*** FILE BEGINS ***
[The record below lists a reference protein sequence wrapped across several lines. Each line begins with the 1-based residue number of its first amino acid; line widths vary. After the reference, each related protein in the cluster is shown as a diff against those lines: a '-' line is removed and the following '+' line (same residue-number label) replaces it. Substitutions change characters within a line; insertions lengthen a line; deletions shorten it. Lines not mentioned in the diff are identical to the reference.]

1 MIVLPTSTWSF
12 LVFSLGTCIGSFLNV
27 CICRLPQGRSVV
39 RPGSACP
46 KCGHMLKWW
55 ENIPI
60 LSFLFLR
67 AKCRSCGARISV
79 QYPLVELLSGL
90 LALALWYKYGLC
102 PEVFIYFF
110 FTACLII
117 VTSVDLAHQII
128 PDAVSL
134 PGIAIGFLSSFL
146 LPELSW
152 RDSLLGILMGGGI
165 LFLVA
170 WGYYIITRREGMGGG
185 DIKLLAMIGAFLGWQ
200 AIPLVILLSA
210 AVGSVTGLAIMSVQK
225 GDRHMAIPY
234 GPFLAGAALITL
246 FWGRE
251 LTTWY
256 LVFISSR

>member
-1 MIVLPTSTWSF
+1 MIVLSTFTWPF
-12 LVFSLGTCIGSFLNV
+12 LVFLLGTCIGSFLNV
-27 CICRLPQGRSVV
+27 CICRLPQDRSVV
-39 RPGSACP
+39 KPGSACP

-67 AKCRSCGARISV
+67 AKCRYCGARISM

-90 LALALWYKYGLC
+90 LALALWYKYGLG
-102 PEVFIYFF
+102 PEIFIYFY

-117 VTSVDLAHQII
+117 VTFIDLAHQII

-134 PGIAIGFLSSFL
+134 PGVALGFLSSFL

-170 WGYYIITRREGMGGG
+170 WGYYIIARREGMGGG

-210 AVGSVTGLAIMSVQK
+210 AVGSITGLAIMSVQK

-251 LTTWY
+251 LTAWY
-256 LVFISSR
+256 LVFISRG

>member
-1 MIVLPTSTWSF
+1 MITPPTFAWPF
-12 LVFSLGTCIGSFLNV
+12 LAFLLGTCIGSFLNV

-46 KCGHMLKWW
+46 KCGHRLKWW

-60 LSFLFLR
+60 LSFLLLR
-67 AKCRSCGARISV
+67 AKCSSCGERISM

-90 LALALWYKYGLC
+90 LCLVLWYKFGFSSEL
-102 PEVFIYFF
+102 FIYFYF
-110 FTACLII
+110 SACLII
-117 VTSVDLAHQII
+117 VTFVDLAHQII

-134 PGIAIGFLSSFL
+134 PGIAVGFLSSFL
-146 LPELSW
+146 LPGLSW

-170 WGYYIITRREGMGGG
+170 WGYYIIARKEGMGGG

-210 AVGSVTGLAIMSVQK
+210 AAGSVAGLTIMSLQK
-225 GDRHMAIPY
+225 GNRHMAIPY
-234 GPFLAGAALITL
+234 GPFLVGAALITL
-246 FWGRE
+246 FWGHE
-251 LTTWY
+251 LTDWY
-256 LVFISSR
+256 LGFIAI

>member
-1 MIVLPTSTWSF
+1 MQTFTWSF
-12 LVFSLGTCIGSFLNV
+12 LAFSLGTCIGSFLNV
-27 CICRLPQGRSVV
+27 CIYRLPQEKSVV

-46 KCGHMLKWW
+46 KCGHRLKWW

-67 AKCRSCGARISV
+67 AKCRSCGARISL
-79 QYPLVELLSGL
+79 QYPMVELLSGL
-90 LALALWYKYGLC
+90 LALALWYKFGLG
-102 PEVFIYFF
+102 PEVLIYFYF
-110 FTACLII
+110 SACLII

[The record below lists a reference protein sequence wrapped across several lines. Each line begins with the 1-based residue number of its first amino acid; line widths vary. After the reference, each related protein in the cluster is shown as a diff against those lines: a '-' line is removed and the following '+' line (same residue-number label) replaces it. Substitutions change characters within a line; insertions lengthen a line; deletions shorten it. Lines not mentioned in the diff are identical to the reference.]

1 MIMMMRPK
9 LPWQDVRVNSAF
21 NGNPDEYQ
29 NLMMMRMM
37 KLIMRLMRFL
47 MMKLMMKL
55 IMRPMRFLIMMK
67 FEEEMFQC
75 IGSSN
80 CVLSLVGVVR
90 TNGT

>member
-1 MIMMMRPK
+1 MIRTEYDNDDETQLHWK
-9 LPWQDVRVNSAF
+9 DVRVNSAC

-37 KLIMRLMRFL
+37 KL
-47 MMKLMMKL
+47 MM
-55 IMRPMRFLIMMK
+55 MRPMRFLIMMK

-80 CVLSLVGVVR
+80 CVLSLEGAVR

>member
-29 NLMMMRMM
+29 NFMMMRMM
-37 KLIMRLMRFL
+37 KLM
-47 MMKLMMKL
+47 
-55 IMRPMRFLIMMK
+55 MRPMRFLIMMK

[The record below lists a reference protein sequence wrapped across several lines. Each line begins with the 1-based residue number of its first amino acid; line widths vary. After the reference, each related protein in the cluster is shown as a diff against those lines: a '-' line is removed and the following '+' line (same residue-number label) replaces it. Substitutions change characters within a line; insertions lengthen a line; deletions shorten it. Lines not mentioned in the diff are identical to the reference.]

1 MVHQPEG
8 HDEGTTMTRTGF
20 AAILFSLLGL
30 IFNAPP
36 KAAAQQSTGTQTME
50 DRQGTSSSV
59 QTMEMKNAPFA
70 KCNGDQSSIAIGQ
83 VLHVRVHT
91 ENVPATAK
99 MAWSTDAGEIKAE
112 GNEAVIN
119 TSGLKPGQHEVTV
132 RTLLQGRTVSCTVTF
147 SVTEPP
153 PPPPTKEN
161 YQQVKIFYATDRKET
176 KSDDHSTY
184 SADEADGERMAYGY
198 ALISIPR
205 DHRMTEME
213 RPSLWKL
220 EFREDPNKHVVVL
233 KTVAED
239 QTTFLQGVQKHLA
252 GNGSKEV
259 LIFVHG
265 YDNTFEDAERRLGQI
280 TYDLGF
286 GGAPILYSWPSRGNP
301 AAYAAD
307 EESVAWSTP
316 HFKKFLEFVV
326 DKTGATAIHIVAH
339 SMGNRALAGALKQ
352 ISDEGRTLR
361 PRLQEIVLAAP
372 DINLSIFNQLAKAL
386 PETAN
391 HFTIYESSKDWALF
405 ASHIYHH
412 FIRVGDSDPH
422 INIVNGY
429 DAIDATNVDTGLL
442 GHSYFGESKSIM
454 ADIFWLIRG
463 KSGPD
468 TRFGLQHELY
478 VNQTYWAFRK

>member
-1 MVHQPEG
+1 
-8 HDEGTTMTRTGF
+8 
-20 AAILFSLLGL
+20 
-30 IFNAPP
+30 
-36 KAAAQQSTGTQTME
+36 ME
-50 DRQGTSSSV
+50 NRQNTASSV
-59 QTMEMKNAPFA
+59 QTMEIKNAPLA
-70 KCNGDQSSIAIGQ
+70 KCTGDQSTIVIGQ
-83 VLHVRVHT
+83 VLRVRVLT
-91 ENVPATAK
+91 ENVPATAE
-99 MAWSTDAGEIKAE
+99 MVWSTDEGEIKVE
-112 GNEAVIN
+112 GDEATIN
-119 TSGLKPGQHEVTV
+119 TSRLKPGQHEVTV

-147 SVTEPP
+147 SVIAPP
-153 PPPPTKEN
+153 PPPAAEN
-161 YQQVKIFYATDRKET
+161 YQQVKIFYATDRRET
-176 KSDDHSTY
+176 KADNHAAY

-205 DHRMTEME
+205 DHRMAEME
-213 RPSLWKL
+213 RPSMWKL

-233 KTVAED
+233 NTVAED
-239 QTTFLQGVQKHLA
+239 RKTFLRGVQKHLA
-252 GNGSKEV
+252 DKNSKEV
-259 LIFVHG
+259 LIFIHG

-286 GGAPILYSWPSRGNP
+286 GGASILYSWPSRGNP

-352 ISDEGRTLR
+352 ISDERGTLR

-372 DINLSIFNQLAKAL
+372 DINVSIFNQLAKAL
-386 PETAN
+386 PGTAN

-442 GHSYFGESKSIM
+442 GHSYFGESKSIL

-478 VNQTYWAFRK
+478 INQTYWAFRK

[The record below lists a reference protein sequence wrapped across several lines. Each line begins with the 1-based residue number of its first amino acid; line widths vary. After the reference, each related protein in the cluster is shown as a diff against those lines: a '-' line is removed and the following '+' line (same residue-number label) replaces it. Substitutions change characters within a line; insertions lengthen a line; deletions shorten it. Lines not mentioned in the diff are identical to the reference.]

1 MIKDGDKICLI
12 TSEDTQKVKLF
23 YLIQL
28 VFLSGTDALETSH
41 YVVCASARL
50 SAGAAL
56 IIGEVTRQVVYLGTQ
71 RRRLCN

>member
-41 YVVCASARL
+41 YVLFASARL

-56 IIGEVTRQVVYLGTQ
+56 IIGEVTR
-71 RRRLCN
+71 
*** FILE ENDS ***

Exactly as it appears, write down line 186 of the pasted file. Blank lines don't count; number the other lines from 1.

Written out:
391 HFTIYESSKDWALF